Mazda has two major concepts in store at the Tokyo Motor Show. The Vision Coupe gives us an idea of what to expect from Mazda's future lineup, whereas this one, the Kai Concept, seems to focus solely on the .
Mazda calls it a "more mature expression" of its current design language, and I'd be inclined to agree. The headlights and taillights are slimmer and more aggressive, and many of the sharp creases found on the current body have been replaced with smooth, flowing lines. Thanks to how far back the cabin sits, it looks fast, even though it's not moving.
Being a concept, there are some wild bits that probably won't make it to production. The door handles are tiny and embedded in the body. The side mirrors are incredibly thin. The roof has a solid-color center, with two longitudinal pieces of glass, one above each passenger's head.
Inside, things aren't necessarily out there, but it still looks like an evolution of the current Mazda3's setup. The steering wheel is familiar, but thinner. The gauges look pretty close to the current ones, and the shifter is just that -- a straightforward shifter that doesn't fall prey to the same shift-by-wire trappings that ate other automakers whole (I'm looking at you, BMW). The biggest change is the infotainment system, which lives inside a tier of the dashboard, as opposed to its current "floating tablet" look.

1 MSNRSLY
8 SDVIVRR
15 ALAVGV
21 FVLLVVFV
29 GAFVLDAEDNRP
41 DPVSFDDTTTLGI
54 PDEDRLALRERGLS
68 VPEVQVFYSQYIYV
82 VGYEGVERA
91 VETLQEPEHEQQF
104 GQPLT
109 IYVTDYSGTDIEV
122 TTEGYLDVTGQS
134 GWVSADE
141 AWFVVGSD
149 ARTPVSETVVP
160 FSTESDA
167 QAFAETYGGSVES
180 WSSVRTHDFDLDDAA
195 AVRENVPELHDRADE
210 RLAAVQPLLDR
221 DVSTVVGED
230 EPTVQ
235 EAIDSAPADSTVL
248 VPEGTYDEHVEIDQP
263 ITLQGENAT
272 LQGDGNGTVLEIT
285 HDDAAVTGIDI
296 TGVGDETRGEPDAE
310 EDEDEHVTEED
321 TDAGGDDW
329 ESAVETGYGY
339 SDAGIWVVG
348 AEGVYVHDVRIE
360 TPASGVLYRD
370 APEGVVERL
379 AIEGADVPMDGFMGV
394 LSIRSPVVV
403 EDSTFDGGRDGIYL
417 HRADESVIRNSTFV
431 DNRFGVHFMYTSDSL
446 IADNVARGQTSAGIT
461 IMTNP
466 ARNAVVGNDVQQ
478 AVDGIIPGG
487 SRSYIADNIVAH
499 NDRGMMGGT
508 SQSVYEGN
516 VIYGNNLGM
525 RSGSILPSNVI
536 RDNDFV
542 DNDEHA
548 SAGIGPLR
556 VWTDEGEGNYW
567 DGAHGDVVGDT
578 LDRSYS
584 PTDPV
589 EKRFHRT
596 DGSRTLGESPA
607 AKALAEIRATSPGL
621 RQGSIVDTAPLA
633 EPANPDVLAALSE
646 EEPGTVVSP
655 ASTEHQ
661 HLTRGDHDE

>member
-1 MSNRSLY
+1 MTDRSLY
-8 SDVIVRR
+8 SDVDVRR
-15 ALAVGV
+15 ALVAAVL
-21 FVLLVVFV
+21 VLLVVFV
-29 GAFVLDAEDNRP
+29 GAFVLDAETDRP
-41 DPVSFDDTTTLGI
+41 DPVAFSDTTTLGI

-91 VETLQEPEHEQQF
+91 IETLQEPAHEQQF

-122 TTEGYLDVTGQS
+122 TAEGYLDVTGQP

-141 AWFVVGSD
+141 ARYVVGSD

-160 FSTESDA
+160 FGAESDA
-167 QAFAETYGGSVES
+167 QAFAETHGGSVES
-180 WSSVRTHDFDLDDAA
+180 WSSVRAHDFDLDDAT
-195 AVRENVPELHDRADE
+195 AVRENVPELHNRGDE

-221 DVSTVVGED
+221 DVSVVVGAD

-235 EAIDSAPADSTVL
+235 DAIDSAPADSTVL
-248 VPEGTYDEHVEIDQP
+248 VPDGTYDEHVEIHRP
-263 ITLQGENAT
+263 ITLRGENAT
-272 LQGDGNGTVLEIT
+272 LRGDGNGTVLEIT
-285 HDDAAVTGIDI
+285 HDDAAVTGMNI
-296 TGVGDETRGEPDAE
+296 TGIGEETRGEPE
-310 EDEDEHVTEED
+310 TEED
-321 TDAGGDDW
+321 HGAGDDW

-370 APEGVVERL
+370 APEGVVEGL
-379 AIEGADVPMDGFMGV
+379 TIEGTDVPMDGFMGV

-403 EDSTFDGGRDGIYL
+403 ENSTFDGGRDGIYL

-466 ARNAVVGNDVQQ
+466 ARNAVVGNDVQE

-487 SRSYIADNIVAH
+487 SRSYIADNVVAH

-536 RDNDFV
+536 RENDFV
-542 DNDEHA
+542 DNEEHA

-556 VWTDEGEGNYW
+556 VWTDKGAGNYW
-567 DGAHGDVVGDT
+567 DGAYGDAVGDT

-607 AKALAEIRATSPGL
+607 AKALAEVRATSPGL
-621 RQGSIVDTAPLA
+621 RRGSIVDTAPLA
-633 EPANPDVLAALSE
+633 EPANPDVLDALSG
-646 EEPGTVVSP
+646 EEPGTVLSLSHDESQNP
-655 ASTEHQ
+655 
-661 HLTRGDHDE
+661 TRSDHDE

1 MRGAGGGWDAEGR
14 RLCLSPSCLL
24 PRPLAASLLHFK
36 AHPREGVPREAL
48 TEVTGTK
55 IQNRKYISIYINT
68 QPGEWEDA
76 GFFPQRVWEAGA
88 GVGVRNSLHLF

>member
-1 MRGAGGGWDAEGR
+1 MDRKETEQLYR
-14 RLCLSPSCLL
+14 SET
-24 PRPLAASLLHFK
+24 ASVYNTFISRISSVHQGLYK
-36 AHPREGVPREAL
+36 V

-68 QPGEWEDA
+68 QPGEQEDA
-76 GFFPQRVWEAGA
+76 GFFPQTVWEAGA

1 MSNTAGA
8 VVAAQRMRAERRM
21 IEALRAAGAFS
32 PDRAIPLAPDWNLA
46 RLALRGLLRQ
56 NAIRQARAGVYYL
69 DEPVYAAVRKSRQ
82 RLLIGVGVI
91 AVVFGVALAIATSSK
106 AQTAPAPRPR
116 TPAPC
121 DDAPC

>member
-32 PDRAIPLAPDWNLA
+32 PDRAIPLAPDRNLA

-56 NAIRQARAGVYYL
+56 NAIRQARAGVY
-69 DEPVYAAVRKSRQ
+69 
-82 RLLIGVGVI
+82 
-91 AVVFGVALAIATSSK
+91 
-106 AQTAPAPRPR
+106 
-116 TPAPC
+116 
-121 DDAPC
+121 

The engine is probably the least futuristic part of the whole concept. The Kai Concept packs Mazda's, which runs on gasoline but relies on a compression-ignition scheme more similar to a diesel engine. The result is a more efficient engine that, when paired with a supercharger, can provide plenty of power.
It's not exactly clear when Mazda plans to introduce the new Mazda3, but staring at the Kai Concept should keep the public plenty busy for a little while longer. The Tokyo Motor Show runs through November 5.